GxE Interaction Influences Trajectories of Hand Grip Strength

Inge Petersen, Nancy Pedersen, Taina Rantanen, William Kremen, Wendy Johnson, Matthew Panizzon, Lene Christiansen, Carol Franz, Matt McGue, Kaare Christensen, Nayla Hamdi, Robert Krueger, Chandra Reynolds

Research output: Contribution to journalArticlepeer-review


Age-related decline in grip strength predicts later life disability, frailty, lower well-being and cognitive change. While grip strength is heritable, genetic influence on change in grip strength has been relatively ignored, with non-shared environmental influence identified as the primary contributor in a single longitudinal study. The extent to which gene-environment interplay, particularly gene-environment interactions, contributes to grip trajectories has yet to be examined. We considered longitudinal grip strength measurements in seven twin studies of aging in the IGEMS consortium. Growth curve parameters were estimated for same-sex pairs, aged 34-99 (N=10,681). Fisher’s test for mixture distribution of within-monozygotic twin-pair differences (N=1,724) was performed on growth curve parameters. We observed significant gene-environment interaction on grip strength trajectories. Finally, we compared the variability of within-pair differences of growth curve parameters by APOE haplotypes. Though not statistically significant, the results suggested that APOE ɛ2ɛ2/ɛ2ɛ3 haplotypes might buffer environmental influences on grip strength trajectories.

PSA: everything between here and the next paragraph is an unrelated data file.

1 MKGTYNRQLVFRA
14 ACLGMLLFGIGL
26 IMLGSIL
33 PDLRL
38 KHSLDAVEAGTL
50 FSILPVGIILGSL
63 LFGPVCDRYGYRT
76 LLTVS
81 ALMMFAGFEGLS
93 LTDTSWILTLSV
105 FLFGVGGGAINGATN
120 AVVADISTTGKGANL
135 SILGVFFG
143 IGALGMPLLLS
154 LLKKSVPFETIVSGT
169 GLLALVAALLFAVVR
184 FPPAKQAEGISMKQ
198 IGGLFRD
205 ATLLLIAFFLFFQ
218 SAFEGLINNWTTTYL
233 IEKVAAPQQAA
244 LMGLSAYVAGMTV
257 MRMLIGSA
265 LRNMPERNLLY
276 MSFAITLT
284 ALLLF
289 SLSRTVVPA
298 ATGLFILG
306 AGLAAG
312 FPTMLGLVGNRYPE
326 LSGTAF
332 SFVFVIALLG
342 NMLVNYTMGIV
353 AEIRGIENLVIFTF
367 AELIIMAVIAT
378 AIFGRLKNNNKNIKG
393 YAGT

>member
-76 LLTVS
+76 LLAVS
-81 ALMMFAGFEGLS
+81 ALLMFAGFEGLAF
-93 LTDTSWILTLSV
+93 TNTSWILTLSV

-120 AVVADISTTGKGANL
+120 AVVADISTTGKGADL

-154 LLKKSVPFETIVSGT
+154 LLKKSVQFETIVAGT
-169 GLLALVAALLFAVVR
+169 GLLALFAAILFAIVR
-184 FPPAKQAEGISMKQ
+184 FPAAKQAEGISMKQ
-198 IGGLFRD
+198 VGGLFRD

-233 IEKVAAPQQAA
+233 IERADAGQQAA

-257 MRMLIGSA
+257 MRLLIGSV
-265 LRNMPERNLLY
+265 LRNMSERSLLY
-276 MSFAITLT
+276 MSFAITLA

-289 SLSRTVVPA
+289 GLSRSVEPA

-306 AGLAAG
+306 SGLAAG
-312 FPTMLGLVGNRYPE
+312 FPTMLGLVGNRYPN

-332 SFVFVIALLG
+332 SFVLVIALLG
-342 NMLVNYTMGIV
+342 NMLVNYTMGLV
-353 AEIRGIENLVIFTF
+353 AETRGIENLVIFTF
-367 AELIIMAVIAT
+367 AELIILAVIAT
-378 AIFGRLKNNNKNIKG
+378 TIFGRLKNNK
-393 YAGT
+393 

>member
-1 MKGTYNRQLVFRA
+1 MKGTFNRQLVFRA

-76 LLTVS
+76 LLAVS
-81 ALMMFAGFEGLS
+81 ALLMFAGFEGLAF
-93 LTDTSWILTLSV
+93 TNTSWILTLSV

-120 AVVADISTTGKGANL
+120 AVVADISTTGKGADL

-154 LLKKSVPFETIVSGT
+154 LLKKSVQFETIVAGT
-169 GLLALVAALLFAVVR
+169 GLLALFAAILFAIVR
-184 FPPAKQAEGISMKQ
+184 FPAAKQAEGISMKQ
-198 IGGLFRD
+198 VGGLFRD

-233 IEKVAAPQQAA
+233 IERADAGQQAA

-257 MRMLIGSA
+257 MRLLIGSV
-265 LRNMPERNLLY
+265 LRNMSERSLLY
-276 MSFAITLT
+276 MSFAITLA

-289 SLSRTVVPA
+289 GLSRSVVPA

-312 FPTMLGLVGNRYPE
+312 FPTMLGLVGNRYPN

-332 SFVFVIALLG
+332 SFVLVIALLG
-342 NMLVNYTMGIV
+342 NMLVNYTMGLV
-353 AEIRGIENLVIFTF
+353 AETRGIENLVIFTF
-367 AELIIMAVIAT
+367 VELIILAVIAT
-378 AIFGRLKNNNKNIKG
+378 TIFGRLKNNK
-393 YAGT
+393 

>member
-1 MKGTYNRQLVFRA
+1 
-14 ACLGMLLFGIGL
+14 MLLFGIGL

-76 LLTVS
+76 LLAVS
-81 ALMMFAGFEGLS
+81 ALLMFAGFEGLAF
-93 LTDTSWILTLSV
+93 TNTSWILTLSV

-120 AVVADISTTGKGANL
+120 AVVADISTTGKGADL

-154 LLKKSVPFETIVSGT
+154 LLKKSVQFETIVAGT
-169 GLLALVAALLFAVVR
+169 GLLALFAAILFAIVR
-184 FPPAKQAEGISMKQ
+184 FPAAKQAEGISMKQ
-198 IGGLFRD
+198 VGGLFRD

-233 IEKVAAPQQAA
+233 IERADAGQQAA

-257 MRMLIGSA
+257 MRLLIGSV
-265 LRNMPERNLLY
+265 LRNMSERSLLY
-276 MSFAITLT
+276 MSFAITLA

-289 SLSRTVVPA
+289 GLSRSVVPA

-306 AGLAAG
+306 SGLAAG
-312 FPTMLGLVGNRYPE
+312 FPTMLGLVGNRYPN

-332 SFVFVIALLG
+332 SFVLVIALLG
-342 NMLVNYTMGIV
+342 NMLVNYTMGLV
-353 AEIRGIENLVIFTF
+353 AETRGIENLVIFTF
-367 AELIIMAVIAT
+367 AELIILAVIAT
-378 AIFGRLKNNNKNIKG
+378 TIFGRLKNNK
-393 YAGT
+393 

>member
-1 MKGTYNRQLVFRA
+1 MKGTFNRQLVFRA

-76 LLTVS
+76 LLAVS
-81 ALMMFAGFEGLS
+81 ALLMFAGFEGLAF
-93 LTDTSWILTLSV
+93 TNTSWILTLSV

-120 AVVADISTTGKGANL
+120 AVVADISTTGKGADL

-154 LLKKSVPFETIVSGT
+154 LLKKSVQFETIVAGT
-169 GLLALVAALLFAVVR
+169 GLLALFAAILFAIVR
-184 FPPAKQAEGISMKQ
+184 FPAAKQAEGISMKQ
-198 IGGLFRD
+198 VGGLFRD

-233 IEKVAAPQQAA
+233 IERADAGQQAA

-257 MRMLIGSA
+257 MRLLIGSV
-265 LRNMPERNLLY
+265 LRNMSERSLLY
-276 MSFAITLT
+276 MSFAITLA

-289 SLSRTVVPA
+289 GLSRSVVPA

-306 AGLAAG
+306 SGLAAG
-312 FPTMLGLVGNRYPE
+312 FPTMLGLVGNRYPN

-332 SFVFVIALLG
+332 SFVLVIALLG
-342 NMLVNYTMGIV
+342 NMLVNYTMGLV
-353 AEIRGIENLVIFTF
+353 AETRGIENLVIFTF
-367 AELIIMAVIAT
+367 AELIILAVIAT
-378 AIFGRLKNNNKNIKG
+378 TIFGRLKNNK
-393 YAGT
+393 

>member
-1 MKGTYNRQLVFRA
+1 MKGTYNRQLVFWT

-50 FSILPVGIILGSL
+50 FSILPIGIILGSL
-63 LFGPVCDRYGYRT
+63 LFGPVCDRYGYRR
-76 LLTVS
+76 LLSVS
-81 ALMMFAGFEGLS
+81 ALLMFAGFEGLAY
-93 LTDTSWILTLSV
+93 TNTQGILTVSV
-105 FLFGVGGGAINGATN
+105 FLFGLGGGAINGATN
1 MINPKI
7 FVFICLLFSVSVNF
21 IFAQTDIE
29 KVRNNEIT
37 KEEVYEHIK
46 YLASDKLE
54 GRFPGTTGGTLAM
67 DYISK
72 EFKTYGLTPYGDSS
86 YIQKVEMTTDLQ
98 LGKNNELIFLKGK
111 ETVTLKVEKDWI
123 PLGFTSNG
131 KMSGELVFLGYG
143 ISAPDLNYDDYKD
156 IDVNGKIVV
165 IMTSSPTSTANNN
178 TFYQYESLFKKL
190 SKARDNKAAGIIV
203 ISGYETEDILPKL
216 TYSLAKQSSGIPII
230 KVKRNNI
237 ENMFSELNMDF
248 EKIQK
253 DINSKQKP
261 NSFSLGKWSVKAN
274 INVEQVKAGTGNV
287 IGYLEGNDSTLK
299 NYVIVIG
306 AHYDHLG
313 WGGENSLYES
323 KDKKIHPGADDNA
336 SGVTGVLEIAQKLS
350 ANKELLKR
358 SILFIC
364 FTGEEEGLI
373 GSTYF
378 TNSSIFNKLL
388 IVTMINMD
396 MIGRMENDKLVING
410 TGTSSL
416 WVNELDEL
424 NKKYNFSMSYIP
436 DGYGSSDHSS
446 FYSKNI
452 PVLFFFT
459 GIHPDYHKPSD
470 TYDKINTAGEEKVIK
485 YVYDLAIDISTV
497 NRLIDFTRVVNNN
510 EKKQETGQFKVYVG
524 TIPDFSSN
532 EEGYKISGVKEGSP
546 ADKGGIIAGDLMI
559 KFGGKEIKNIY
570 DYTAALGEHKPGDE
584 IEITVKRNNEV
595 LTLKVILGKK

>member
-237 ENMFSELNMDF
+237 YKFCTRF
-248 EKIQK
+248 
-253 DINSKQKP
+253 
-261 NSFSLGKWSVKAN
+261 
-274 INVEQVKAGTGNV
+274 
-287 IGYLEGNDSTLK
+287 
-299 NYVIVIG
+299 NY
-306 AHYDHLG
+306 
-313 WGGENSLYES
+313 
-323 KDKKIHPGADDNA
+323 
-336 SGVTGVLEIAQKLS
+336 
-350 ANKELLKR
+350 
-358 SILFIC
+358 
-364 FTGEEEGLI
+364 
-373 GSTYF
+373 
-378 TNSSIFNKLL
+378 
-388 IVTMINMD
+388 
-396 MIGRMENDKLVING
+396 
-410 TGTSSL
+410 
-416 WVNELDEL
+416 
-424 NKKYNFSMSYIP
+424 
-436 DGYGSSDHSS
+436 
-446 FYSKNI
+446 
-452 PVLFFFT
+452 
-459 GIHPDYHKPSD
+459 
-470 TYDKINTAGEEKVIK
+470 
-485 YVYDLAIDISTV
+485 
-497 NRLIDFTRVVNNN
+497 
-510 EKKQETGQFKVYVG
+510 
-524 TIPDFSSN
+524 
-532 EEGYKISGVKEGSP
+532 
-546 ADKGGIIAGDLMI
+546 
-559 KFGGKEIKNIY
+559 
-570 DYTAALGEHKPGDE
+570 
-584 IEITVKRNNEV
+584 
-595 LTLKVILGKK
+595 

Original languageEnglish
Pages (from-to)20-30
JournalBehavior Genetics
Issue number1
Early online date29 Aug 2015
Publication statusPublished - Jan 2016


  • Grip strength
  • gene-environment interaction
  • twins
  • APOE


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